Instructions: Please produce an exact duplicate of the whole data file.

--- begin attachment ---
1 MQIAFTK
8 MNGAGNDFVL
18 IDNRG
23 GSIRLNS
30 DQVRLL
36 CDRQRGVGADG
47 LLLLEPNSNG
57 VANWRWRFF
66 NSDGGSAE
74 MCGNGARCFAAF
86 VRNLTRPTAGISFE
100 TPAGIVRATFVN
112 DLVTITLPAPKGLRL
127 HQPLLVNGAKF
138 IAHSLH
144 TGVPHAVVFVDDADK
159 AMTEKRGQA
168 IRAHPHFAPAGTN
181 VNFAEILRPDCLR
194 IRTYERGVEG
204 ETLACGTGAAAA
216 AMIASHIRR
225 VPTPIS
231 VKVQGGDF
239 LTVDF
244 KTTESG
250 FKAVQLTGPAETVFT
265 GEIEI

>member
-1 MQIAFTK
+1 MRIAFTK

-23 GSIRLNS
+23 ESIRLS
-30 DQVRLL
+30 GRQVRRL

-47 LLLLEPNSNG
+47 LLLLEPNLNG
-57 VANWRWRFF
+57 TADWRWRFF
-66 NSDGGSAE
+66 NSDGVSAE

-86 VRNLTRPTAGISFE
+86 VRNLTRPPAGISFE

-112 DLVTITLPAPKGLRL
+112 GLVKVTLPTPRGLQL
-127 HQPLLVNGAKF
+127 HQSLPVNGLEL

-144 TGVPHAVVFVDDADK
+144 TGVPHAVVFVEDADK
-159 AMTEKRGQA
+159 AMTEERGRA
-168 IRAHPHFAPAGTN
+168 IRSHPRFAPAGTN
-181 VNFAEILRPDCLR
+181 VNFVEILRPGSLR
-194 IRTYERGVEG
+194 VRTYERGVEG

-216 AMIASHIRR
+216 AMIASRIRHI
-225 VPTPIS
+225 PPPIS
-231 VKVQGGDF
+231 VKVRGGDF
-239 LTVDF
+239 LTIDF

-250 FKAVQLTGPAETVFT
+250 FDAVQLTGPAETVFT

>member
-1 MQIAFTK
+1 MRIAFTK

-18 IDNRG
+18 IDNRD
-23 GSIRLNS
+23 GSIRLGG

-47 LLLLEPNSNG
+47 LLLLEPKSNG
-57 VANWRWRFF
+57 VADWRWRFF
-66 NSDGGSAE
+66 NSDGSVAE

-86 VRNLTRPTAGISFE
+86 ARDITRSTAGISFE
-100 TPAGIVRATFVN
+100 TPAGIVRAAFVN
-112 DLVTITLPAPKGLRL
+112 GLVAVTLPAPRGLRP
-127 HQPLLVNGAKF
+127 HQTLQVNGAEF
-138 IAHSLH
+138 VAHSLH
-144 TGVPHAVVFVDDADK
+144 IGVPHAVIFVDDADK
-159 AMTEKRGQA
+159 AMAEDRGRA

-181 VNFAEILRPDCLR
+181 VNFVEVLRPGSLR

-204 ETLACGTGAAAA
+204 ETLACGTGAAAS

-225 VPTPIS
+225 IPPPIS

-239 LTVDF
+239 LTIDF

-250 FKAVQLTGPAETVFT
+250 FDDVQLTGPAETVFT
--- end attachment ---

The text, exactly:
1 MQIAFTK
8 MNGAGNDFVL
18 IDNRG
23 GSIRLNS
30 DQVRLL
36 CDRQRGVGADG
47 LLLLEPNSNG
57 VANWRWRFF
66 NSDGGSAE
74 MCGNGARCFAAF
86 VRNLTRPTAGISFE
100 TPAGIVRATFVN
112 DLVTITLPAPKGLRL
127 HQPLLVNGAKF
138 IAHSLH
144 TGVPHAVVFVDDADK
159 AMTEKRGQA
168 IRAHPHFAPAGTN
181 VNFAEILRPDCLR
194 IRTYERGVEG
204 ETLACGTGAAAA
216 AMIASHIRR
225 VPTPIS
231 VKVQGGDF
239 LTVDF
244 KTTESG
250 FKAVQLTGPAETVFT
265 GEIEI

>member
-1 MQIAFTK
+1 MRIAFTK

-23 GSIRLNS
+23 ESIRLS
-30 DQVRLL
+30 GRQVRRL

-47 LLLLEPNSNG
+47 LLLLEPNLNG
-57 VANWRWRFF
+57 TADWRWRFF
-66 NSDGGSAE
+66 NSDGVSAE

-86 VRNLTRPTAGISFE
+86 VRNLTRPPAGISFE

-112 DLVTITLPAPKGLRL
+112 GLVKVTLPTPRGLQL
-127 HQPLLVNGAKF
+127 HQSLPVNGLEL

-144 TGVPHAVVFVDDADK
+144 TGVPHAVVFVEDADK
-159 AMTEKRGQA
+159 AMTEERGRA
-168 IRAHPHFAPAGTN
+168 IRSHPRFAPAGTN
-181 VNFAEILRPDCLR
+181 VNFVEILRPGSLR
-194 IRTYERGVEG
+194 VRTYERGVEG

-216 AMIASHIRR
+216 AMIASRIRHI
-225 VPTPIS
+225 PPPIS
-231 VKVQGGDF
+231 VKVRGGDF
-239 LTVDF
+239 LTIDF

-250 FKAVQLTGPAETVFT
+250 FDAVQLTGPAETVFT

>member
-1 MQIAFTK
+1 MRIAFTK

-18 IDNRG
+18 IDNRD
-23 GSIRLNS
+23 GSIRLGG

-47 LLLLEPNSNG
+47 LLLLEPKSNG
-57 VANWRWRFF
+57 VADWRWRFF
-66 NSDGGSAE
+66 NSDGSVAE

-86 VRNLTRPTAGISFE
+86 ARDITRSTAGISFE
-100 TPAGIVRATFVN
+100 TPAGIVRAAFVN
-112 DLVTITLPAPKGLRL
+112 GLVAVTLPAPRGLRP
-127 HQPLLVNGAKF
+127 HQTLQVNGAEF
-138 IAHSLH
+138 VAHSLH
-144 TGVPHAVVFVDDADK
+144 IGVPHAVIFVDDADK
-159 AMTEKRGQA
+159 AMAEDRGRA

-181 VNFAEILRPDCLR
+181 VNFVEVLRPGSLR

-204 ETLACGTGAAAA
+204 ETLACGTGAAAS

-225 VPTPIS
+225 IPPPIS

-239 LTVDF
+239 LTIDF

-250 FKAVQLTGPAETVFT
+250 FDDVQLTGPAETVFT